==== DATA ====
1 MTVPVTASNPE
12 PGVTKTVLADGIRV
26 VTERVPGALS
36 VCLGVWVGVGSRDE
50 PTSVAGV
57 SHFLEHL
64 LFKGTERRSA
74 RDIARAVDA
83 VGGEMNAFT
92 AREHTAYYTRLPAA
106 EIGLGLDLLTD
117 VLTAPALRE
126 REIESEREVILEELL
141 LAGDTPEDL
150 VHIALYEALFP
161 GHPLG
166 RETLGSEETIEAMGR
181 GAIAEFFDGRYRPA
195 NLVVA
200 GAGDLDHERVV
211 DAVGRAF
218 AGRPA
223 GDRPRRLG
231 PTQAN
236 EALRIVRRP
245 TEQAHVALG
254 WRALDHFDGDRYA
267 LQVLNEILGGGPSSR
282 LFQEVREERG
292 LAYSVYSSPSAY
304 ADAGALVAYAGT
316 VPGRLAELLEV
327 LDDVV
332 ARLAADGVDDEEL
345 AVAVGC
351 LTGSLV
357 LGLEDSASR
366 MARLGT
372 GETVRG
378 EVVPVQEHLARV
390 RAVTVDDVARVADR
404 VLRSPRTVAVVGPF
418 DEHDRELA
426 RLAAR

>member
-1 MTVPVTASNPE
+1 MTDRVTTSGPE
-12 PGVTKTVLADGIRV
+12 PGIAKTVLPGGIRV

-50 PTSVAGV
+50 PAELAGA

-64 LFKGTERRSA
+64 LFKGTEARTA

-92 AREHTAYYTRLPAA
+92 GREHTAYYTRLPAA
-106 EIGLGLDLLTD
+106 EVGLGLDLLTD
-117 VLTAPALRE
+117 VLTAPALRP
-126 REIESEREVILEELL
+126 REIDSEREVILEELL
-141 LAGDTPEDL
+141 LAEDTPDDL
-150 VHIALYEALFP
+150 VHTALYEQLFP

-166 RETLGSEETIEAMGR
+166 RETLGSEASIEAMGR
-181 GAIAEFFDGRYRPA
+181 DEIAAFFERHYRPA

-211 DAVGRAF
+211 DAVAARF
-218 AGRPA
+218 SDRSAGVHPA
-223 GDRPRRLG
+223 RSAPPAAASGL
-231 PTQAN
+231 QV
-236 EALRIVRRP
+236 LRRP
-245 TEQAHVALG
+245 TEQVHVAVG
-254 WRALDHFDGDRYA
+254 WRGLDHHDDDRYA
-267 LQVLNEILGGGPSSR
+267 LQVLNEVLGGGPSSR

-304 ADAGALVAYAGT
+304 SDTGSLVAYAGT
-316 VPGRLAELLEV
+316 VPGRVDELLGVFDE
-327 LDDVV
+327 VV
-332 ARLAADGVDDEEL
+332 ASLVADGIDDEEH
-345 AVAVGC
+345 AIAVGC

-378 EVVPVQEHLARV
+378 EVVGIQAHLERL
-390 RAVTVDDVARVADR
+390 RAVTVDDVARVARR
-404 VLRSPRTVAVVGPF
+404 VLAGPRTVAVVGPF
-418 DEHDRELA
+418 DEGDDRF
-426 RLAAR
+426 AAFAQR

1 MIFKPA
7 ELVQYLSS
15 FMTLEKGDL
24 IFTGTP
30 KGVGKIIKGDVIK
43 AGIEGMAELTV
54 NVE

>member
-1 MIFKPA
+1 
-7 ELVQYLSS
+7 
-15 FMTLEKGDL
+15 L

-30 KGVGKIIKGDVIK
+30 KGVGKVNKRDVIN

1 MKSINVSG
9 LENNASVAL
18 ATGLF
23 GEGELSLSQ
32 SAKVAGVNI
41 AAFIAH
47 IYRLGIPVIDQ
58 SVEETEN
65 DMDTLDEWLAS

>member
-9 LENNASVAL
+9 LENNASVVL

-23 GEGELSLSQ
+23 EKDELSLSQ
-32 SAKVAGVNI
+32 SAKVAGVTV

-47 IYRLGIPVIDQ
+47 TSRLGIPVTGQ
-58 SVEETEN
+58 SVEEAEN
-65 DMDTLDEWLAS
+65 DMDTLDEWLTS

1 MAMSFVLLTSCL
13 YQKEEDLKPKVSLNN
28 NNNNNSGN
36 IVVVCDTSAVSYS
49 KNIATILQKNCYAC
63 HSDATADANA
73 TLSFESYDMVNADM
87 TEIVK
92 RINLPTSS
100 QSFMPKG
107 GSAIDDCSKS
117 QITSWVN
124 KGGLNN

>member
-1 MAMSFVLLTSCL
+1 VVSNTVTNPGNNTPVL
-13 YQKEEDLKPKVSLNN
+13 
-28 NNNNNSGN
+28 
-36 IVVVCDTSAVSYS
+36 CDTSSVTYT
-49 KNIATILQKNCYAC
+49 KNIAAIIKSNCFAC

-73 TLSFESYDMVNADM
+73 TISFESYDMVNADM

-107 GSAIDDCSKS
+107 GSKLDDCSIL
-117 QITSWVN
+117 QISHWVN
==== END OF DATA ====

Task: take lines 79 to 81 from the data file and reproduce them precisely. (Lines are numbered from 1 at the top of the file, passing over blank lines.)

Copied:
+236 LRRP
-245 TEQAHVALG
+245 TEQVHVAVG